I wonder if polycarbonate or PETG would be a better choice for the cover? Much more shatter resistant than acrylic.
CopabX (author)  yellowcatt1 year ago
Honestly, PETG is my favorite plastic.The only problem with it is that it burns when lazed and turns yellow. Then it isn't dimensionally accurate. I also thought of using Delrin, but then the lid wouldn't be clear.
biotoscano1 year ago
Hi! Have you considered to use a reed relay and magnets to control RPM?
CopabX (author)  biotoscano1 year ago
The speed is already controlled by a PWM signal.
You should approach someone who is involved with medicine in developing countries - an affordable and almost flat-pack centrifuge could be something that their clinics could probably use :-)
spylock1 year ago
Well done,Im impressed.
jtechian1 year ago
Nicely done.. I was thinking of doing one a little bigger. What I have in mind is for reclaiming cooking oil by centrifuge to remove all solids from the oil.
Thank for re-inspiring me to get busy :)
Man, I've been trying to find ways to measure RPM from non-sensored brushless motors.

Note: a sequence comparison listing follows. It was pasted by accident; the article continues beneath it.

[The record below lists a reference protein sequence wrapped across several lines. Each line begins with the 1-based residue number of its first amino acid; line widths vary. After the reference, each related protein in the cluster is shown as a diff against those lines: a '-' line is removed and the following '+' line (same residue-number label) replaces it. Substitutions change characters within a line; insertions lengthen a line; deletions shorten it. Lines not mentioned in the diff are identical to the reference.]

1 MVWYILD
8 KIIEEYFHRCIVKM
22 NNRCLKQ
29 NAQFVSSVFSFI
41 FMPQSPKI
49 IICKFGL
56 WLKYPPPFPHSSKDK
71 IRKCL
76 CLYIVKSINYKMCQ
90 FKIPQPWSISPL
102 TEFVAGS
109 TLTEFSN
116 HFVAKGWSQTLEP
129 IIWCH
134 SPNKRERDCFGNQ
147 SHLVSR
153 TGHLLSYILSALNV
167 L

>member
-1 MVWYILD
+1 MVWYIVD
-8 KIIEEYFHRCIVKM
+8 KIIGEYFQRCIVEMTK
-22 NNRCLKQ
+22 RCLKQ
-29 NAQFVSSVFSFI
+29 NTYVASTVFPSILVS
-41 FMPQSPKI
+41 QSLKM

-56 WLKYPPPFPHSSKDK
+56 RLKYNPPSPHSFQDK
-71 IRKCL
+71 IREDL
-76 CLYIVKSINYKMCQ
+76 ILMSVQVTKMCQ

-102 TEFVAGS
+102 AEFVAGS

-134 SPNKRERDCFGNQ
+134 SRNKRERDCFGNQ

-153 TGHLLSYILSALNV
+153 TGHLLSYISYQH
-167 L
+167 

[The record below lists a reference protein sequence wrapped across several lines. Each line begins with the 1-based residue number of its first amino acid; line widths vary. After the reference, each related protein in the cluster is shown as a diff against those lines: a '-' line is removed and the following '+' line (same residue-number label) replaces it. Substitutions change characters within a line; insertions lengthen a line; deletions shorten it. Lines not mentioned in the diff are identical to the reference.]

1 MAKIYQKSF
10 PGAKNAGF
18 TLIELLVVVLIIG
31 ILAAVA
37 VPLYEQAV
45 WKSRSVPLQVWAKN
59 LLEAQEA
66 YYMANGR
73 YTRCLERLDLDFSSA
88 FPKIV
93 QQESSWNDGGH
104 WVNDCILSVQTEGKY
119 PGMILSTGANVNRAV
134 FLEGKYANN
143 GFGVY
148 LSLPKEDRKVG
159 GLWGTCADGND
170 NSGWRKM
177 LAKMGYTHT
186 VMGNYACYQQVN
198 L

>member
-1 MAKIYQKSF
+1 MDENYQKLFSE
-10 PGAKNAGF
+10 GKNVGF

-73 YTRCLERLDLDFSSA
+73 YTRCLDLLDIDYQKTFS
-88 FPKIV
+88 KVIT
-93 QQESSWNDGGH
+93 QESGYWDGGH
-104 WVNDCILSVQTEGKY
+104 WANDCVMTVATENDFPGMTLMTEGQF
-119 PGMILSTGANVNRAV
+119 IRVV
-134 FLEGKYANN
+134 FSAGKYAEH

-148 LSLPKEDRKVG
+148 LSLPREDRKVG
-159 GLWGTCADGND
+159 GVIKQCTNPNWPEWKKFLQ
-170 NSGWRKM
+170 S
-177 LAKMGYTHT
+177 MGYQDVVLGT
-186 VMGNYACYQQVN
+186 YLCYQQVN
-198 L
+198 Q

There are ways to use hall sensors.
I've thought of using an optical sensor but I've never thought of such a simple way!
CopabX (author)  Nickson Yap1 year ago
I'm glad you like it. It was really easy to test sensor setups using the MSO-19 from Link Instruments. I tried a bunch of different ways of optically sensing the RPM (reading petals, reading center hub, etc.) but a passive IR sensor reading the main body ended up being the best.

http://www.linkinstruments.com/mso19.htm
spyder20211 year ago
looks cool, but what is it? Can you include a video of it working?
A centrifuge is a machine used to seperate organic matter of different densitys by centrifical force. Ex. Red blood cells from plasma.
diy_bloke1 year ago
I am all for DIY, even if sometimes you can't make it much cheaper yourself, but considering that laboratory centrifuges are available starting at around 50 USD, you got to be really dedicated to spend 200 USD on a DIY, espcially if it is a kit :-)